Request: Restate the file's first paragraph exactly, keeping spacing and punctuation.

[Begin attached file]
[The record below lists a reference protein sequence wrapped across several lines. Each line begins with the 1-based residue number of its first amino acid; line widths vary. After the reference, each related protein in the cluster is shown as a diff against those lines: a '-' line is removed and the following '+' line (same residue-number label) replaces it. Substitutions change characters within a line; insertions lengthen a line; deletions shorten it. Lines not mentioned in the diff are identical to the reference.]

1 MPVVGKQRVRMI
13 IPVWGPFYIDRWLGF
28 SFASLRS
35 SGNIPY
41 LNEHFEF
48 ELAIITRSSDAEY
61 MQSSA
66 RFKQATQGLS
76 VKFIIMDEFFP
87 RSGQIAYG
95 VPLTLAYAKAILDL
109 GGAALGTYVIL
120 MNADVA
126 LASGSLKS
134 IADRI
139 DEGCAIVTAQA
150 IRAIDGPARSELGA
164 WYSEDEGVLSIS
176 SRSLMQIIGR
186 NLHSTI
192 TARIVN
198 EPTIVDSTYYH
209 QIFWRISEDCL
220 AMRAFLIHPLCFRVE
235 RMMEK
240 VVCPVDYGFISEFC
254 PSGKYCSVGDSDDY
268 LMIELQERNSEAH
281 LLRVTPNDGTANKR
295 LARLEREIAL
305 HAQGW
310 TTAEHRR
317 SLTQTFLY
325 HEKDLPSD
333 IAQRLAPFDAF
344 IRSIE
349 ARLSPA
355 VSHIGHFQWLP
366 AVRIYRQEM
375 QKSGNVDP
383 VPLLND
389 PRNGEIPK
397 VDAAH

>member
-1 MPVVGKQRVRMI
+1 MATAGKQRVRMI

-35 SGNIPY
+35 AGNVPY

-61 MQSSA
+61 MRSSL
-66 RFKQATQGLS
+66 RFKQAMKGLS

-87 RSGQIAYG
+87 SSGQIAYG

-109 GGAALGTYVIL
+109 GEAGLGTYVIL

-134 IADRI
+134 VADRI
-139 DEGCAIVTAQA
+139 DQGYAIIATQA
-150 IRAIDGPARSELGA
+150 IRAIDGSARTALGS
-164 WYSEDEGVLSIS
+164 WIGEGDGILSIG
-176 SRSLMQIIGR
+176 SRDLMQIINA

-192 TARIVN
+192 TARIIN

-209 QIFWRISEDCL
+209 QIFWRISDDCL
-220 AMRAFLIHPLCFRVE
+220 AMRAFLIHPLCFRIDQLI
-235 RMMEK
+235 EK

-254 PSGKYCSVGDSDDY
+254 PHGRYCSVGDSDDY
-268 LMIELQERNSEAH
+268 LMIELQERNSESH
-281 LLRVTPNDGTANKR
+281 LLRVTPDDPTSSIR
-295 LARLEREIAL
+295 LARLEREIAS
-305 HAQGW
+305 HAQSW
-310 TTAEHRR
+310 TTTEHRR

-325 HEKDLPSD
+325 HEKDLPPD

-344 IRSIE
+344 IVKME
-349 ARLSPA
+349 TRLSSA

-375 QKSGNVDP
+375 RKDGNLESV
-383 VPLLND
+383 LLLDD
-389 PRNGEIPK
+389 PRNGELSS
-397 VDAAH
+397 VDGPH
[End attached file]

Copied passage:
[The record below lists a reference protein sequence wrapped across several lines. Each line begins with the 1-based residue number of its first amino acid; line widths vary. After the reference, each related protein in the cluster is shown as a diff against those lines: a '-' line is removed and the following '+' line (same residue-number label) replaces it. Substitutions change characters within a line; insertions lengthen a line; deletions shorten it. Lines not mentioned in the diff are identical to the reference.]